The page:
Devon M. Burr
My research in planetary science is in the field of planetary geomorphology. I specialize in how fluid flow or fluid phase change may have shaped planetary surfaces and what those surface shapes can tell us about the geologic history of that body. Most commonly, I approach a research question through analysis of spacecraft images, augmented with field work on terrestrial analogues.
My dissertation focused on young flood channels on Mars and their bedforms, using similar bedforms found in the Channeled Scabland and Icelandic flood channels to constrain the Martian flood flow conditions. From this basis, I became interested in ground ice features, working with Canadian and Alaskan colleagues to assess the distribution of pingos on Mars. Current research includes the on-going mapping and characterization of Mars’ largest population of sinuous ridges, using terrestrial inverted fluvial channels and glacial eskers as analogues.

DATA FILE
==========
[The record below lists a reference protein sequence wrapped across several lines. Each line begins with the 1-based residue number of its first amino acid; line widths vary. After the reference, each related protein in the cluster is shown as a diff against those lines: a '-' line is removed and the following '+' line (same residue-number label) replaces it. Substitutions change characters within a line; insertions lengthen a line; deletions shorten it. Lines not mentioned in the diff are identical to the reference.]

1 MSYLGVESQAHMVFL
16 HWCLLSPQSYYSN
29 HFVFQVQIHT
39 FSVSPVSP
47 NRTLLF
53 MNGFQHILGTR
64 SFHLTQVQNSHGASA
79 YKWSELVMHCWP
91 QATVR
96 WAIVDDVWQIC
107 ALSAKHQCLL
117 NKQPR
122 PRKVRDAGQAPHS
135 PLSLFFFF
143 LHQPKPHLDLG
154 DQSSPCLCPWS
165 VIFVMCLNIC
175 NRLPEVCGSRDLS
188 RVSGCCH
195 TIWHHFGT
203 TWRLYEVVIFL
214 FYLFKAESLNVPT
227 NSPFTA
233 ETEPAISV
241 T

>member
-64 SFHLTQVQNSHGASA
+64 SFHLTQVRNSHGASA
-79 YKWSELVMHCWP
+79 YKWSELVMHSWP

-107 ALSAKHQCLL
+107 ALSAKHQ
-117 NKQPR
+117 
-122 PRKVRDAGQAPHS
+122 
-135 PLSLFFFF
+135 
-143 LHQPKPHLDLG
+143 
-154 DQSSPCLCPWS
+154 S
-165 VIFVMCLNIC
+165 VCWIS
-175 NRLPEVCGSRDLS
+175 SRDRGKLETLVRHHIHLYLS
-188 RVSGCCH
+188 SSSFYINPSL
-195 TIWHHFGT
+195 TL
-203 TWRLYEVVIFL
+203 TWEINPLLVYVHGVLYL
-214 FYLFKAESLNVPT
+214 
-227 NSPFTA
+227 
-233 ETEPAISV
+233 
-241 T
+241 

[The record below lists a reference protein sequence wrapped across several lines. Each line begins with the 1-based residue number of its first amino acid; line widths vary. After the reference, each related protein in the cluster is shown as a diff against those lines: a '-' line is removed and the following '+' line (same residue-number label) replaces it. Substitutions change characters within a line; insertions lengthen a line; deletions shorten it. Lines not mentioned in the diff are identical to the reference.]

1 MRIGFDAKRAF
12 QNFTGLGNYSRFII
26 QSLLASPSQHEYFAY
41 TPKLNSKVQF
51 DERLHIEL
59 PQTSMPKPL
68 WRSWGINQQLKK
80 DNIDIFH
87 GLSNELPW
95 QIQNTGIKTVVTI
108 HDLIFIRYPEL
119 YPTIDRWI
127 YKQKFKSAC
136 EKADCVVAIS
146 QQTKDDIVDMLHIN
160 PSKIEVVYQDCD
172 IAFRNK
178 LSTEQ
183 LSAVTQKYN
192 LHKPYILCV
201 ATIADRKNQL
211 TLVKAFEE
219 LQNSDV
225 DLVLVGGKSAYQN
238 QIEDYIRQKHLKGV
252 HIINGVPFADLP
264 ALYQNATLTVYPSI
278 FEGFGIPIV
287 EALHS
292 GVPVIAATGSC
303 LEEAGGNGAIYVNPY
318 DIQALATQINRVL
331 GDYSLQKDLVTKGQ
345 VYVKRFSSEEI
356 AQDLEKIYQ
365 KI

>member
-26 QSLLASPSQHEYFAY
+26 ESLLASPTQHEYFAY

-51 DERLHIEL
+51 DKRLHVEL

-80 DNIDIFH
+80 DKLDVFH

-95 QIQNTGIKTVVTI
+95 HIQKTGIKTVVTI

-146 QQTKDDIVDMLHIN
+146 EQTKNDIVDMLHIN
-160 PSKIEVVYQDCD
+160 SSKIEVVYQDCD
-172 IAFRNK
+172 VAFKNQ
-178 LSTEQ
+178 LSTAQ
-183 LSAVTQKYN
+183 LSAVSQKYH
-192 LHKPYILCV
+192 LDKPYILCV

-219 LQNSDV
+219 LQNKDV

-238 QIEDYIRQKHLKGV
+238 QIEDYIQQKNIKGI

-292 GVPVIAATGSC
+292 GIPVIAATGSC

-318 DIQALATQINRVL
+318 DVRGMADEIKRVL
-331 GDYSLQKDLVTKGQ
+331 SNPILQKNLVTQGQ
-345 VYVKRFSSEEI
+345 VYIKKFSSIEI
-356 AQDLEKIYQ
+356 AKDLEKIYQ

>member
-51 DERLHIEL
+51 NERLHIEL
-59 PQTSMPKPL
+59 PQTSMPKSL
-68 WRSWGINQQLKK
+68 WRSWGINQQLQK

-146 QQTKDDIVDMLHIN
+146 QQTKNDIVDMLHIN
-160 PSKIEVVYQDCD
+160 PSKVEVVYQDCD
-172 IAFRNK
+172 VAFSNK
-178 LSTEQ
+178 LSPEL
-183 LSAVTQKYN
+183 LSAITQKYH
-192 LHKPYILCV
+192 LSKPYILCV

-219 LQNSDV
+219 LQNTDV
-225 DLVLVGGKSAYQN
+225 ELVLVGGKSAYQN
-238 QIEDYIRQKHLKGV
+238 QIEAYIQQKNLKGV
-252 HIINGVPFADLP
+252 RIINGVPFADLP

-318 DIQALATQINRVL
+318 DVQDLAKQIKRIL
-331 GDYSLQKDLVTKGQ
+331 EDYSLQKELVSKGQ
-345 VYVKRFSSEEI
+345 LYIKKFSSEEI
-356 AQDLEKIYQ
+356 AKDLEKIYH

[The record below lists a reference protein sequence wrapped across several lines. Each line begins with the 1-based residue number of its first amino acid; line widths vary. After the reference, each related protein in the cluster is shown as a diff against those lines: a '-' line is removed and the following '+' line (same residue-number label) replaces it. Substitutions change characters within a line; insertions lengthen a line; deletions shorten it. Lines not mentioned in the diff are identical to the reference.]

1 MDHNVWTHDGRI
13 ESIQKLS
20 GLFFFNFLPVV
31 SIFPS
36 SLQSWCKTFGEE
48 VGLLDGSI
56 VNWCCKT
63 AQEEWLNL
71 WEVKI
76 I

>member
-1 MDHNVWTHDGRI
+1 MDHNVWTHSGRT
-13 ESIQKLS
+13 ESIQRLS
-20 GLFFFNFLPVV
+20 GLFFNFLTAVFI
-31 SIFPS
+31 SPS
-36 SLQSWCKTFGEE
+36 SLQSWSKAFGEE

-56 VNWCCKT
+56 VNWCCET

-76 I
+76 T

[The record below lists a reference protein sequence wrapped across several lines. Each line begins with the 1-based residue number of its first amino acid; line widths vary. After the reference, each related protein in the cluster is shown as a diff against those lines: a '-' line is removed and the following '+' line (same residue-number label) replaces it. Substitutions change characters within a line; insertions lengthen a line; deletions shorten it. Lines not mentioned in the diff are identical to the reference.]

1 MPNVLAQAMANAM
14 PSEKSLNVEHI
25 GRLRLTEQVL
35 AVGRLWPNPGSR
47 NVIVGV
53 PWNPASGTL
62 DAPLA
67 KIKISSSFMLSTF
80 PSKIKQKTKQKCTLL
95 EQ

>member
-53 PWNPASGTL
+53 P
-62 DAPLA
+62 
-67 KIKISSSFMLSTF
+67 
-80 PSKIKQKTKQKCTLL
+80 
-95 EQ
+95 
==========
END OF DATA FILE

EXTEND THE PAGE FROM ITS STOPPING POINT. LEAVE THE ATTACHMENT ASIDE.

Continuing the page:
Though most of my research has been on Mars, two new projects focus on Titan, the surprisingly Earth-like moon of Saturn. One of these projects involves analysis of multiple datasets from the Cassini mission to the Saturnian system to map and characterize fluvial features on Titan’s surface. The other project entails the refurbishment and use of NASA’s planetary aeolian laboratory to determine the atmospheric conditions and wind speeds responsible for Titan’s vast aeolian dunes.
Department of Earth and Planetary Sciences
1412 Circle Drive
Knoxville, TN 37996-1410
Phone: (865) 974-6010